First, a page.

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What Inflation Feels Like in Real Life: The Case of Turkey

inflation in turkey

Inflation can often feel like an issue that is very distant, spoken about only on the news and never actually touching your own life. However, for some it can have real, life altering consequences. Looking at Turkey as a shining example, this article explains what inflation really is and how it can affect your everyday life.

Around the world central banks are experiencing the effects of inflation, which has recently hit levels unseen in the past two decades.

The pandemic caused supply chain hurdles, extreme money printing and labour shortages, which saw prices skyrocket in various countries; 6.2% in the US, 4.2% in the UK, 4.5% in India, and 10.7% in Brazil. This has left economists pondering over what it could mean for the economy, markets and even the impact inflation could start to have on the gold price.

If the situation with inflation continues to get worse, what could it mean for the ordinary person?

By looking at Turkey’s current economic situation, we can get a better understanding of what inflation really is and the affect it has on people’s lives. Turkey is our standout country when it comes to inflation, as their inflation rate is one of the highest in the world – standing as a perfect example of what could happen to other countries if inflation increases.

But firstly, how does inflation work?

What inflation does to your money?

Most of us think that inflation simply means higher prices. However, in reality, everyone’s true inflation rate is different, because we all buy different products, use different services, and invest in different markets depending on our own financial situation.

Surprisingly, to some, inflation can even be good to certain groups of people:

  • Owners of land, real estate, or physical assets such as gold, these all tend to hold their value through inflationary periods.
  • Debtors, even more so if their debts carry fixed rates. In which, they might get a chance to repay their loans in a less valuable currency.

But unfortunately, inflation doesn’t have this positive effect on everyone. For a large group of people, increased inflation means that their salary is not going as far as it once did, unless they are lucky enough for their salaries to keep increasing as fast as inflation. However, this is not the case for most individuals.

Due to this, most workers on fixed-wage contracts will effectively see their salaries getting smaller and their purchasing power shrinking.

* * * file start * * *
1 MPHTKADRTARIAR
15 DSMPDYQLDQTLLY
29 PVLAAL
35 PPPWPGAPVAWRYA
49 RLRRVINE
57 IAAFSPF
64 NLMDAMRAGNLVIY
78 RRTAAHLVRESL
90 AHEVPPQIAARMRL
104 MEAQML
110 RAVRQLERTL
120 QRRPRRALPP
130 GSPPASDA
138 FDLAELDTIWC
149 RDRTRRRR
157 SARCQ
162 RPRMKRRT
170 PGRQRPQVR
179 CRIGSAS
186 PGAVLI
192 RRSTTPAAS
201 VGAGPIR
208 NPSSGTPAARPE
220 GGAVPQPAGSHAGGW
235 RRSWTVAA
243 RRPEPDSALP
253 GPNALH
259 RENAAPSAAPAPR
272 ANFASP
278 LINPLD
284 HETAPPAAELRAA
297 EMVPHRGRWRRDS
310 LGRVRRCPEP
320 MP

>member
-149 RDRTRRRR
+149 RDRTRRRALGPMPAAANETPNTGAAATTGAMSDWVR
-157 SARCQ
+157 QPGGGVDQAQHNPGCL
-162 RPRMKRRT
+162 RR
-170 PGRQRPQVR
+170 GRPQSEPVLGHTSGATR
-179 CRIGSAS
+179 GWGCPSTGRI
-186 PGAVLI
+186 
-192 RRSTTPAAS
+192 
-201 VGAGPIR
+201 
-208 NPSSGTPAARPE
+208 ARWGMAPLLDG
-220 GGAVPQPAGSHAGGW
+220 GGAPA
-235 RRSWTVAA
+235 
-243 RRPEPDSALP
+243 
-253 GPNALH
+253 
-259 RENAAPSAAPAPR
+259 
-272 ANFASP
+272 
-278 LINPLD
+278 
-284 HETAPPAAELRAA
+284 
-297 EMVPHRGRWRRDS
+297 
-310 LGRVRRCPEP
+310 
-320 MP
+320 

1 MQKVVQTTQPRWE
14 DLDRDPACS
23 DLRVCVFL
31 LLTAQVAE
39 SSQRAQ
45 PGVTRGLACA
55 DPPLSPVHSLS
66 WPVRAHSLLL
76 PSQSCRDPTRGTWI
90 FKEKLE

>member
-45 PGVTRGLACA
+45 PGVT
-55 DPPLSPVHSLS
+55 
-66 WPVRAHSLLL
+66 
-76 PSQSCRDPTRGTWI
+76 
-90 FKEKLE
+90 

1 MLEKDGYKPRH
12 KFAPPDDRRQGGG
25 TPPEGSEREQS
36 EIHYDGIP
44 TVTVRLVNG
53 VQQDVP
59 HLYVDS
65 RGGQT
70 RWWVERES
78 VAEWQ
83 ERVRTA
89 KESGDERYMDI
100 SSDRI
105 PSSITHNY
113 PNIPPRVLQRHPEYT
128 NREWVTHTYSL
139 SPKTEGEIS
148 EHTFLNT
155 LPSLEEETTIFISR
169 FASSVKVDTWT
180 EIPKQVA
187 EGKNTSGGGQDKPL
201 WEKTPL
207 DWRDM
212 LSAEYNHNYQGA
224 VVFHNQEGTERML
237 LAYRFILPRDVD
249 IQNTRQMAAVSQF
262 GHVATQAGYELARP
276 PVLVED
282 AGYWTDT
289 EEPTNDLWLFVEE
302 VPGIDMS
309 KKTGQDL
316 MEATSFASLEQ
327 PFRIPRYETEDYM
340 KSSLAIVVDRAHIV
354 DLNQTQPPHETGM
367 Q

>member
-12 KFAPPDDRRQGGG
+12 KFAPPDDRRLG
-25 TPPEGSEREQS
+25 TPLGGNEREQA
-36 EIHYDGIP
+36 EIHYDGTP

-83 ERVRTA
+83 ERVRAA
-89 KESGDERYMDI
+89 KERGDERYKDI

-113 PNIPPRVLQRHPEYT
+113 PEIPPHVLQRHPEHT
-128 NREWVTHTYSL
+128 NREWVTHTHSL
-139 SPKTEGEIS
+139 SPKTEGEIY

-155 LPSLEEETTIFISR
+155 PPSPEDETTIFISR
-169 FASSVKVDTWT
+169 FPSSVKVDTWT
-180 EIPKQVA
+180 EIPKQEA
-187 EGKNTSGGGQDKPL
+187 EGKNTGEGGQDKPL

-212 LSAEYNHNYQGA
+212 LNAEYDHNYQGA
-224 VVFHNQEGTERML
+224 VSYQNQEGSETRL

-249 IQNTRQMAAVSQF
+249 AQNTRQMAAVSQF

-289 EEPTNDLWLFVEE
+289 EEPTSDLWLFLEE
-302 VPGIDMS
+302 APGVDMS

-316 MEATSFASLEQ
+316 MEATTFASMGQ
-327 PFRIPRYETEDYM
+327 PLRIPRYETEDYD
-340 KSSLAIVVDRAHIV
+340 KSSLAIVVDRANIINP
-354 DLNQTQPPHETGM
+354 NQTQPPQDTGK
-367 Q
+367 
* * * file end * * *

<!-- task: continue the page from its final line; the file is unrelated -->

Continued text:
Within one year, gasoline prices rose 51% in the US, while used cars cost +26% more. Other things that were affected were meat and natural gas prices which increased drastically.

To summarise the impact of this, if your salary is not adjusted to inflation, it essentially erodes the average person’s purchasing power, making what you have today worth less tomorrow.

Countries like Venezuela have extreme levels of inflation, to the point where paper money is worthless. So much so, that artists make handbags out the country’s currency. With some people even using physical gold nuggets to pay for basic goods.

Turkey’s situation is not as dire, but it has recently gained media attention as the Turkish lira (their national currency), fell in a historic crash, becoming the world’s weakest currency. Highlighting how inflation is one of the underlying root causes of paper money losing value.

Does inflation weaken national currencies?

In short, yes. As already mentioned, inflation is a decrease in the purchasing power of paper money, caused by a rise in prices across the economy.

Essentially, rising inflation implies?too much paper money chasing too few goods:?a product you buy today is worth a certain amount of money, and 2 years later, the price for the same product increases, making the same amount of money worth less than before.

Inflation can also often be more clearly understood as your money losing its value: If you purchased your daily loaf of bread for £1 last year, and you now buy it for £1.50, your money has lost 50% of its value.

This is exactly what happened in Turkey: Inflation caused things such as fuel and basic household goods to increase dramatically in price, becoming suddenly much more expensive. As a result of higher inflation and other economic and political reasons, the Turkish Lira lost almost 40% if its value in a year.

This has left many ordinary Turks reconsidering every spend and purchase they make, turning their lives upside down.

Although, many economists say that the situation is not that bad yet, it’s quite possible that things will worsen.